Health Check: University Orthopedics discovers new treatment for ACL injuries

(WJAR)

There's a potential "game-changer" in the treatment of one of the most common knee injuries.

Injuries to the anterior cruciate ligament, or ACL, are very common. Estimates are that it affects about 400,000 people in the United States each year.

With the growth of high-level competitive youth sports, more and more teenagers -- especially girls -- are impacted

"It's actually an epidemic really for our adolescent and teenage patients,” said Michael Hulstyn, who is a sports medicine orthopedic surgeon at University Orthopedics.

"The ACL is a primary stabilizer to the knee,” said Hulstyn.

It's located right in the middle of the knee.

"Oftentimes, an athlete will feel a pop or they'll hear a pop in their knee. Their knee will swell," said Dr. Brett Owens, also with University Orthopedics.

The typical fix is reconstructive surgery.

"It usually requires a tendon graft, usually from another part of their knee, and we reconstruct the ACL,” said Owens.

"It's a big operation. It can be very painful,” added Hulstyn.

That might soon change, as University Orthopedics and Rhode Island Hospital have teamed up with Boston Children's Hospital, where a bridge for enhanced ACL repair was developed for a phase three trial.

"So, the bridge is a sponge,” said Hulstyn. “It's made out of structural proteins -- what an ACL would be made out of -- and the idea is that you bridge the gap between two torn pieces of the ACL and try and get it to heal."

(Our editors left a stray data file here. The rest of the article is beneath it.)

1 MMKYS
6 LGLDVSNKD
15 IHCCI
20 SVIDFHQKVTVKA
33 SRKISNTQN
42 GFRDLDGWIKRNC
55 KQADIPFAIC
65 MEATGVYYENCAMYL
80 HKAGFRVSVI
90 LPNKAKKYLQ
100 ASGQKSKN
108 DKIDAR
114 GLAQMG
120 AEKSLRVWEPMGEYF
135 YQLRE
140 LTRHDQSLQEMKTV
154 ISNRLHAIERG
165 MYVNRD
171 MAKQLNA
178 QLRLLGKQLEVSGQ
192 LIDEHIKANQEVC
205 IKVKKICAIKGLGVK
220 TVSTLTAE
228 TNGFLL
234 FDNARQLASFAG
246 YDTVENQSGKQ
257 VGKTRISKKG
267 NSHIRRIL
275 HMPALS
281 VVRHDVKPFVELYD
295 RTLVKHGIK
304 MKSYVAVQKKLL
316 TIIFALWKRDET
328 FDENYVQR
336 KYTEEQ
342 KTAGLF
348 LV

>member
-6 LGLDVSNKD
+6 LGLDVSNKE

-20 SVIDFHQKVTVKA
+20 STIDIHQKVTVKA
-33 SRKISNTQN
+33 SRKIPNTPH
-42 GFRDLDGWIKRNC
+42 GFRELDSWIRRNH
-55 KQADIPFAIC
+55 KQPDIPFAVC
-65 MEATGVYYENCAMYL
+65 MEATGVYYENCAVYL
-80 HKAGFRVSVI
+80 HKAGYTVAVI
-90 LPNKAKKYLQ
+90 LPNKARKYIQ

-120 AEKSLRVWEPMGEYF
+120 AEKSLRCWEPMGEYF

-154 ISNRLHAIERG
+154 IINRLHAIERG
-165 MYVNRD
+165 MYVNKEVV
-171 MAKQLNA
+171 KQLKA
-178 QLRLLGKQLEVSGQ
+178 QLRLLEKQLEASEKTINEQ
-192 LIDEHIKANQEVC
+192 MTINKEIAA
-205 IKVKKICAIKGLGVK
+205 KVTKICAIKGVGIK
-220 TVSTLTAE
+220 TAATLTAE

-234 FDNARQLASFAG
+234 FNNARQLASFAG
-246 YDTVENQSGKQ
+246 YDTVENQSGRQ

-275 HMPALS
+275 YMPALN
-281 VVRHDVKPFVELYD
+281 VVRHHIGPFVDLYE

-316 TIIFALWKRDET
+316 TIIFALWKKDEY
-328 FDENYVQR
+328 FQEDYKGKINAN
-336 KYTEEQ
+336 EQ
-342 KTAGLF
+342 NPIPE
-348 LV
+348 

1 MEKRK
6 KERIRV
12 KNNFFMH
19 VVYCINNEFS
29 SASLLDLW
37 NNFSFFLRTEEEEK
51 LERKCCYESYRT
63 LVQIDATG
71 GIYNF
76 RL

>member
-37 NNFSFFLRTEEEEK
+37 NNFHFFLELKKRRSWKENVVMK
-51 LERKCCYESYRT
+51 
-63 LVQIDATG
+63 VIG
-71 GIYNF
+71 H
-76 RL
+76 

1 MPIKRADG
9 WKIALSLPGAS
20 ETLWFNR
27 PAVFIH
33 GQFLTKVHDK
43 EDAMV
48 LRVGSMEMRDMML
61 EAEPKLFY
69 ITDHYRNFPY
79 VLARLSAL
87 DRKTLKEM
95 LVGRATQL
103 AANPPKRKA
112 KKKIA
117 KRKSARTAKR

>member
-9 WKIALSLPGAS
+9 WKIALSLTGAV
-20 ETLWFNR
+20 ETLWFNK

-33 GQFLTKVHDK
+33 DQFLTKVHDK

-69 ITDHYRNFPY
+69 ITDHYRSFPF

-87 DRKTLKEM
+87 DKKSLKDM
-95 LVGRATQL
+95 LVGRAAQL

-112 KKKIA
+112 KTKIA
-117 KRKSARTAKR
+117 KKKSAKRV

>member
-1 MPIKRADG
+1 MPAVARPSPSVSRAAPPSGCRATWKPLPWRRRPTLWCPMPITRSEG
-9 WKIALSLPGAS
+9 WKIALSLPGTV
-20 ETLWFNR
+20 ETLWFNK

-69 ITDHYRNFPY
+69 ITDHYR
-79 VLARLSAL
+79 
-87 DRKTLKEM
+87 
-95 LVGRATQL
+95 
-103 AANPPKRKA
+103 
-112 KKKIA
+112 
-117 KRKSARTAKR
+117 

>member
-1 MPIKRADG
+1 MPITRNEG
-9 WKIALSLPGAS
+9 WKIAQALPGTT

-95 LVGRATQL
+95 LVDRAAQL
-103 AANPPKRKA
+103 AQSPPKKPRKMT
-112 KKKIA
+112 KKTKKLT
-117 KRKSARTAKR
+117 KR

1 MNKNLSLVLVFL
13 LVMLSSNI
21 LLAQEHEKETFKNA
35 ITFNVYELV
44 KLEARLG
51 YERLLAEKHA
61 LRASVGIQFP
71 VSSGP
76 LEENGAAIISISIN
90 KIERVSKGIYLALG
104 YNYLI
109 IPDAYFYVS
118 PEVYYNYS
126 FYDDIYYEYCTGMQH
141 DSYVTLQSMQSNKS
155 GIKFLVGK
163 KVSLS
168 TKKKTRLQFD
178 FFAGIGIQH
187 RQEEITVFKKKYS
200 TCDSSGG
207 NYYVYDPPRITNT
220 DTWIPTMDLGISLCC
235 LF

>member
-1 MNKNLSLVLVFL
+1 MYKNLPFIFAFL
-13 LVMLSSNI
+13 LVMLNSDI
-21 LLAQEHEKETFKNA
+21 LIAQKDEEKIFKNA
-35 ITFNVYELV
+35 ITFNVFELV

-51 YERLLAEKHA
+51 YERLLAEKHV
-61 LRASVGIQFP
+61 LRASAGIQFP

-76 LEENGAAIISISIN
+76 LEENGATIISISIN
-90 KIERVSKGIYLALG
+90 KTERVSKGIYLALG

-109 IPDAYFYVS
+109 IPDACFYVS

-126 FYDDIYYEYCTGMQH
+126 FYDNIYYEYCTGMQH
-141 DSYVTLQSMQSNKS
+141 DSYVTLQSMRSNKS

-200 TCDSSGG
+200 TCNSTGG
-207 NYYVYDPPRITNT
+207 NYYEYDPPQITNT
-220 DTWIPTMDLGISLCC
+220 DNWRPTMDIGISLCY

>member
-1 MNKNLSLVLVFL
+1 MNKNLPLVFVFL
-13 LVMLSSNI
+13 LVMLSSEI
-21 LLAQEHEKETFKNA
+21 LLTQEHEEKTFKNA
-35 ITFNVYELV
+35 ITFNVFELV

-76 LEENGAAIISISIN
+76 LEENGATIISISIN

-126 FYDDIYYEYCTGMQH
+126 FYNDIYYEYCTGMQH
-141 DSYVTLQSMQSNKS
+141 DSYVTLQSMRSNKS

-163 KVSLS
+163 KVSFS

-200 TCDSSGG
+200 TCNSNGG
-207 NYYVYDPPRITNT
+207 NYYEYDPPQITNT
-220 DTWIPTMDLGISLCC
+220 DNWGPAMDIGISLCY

The sponge is first saturated with the patients’ blood.

"The great thing about blood is it stimulates healing," Hulstyn said.

And, at least in earlier studies, results have been good.

"The standard is actually reconstruction,” said Hulstyn. “That's what this whole trial is about -- figuring out whether this technique can do as well as a reconstruction."

With less pain, quicker healing times and lasting results.

They also want to know if it will reduce re-injury, which is common, and prevent arthritis down the road. They're still enrolling.

"Not all patients are eligible because of the timing, because we only have 50 days to get that patient in from time of injury to surgery,” said Owens.

So far, the surgeons at University Orthopedics have done the surgery on about six patients at Rhode Island Hospital.

It is an FDA trial, with the NFL Players Association donating millions for the research.

Future studies, which will include more sites, are planned.

For more information, click here.

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